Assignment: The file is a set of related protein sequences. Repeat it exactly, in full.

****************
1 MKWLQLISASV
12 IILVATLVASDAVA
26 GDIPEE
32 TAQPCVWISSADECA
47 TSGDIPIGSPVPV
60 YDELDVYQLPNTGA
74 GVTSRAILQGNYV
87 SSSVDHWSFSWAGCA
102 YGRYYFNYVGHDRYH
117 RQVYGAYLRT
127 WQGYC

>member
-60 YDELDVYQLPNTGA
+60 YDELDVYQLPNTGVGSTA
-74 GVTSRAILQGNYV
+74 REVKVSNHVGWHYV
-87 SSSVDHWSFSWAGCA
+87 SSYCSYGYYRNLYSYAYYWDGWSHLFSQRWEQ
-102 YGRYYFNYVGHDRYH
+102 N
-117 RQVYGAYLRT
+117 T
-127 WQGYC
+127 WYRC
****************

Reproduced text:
1 MKWLQLISASV
12 IILVATLVASDAVA
26 GDIPEE
32 TAQPCVWISSADECA
47 TSGDIPIGSPVPV
60 YDELDVYQLPNTGA
74 GVTSRAILQGNYV
87 SSSVDHWSFSWAGCA
102 YGRYYFNYVGHDRYH
117 RQVYGAYLRT
127 WQGYC

>member
-60 YDELDVYQLPNTGA
+60 YDELDVYQLPNTGVGSTA
-74 GVTSRAILQGNYV
+74 REVKVSNHVGWHYV
-87 SSSVDHWSFSWAGCA
+87 SSYCSYGYYRNLYSYAYYWDGWSHLFSQRWEQ
-102 YGRYYFNYVGHDRYH
+102 N
-117 RQVYGAYLRT
+117 T
-127 WQGYC
+127 WYRC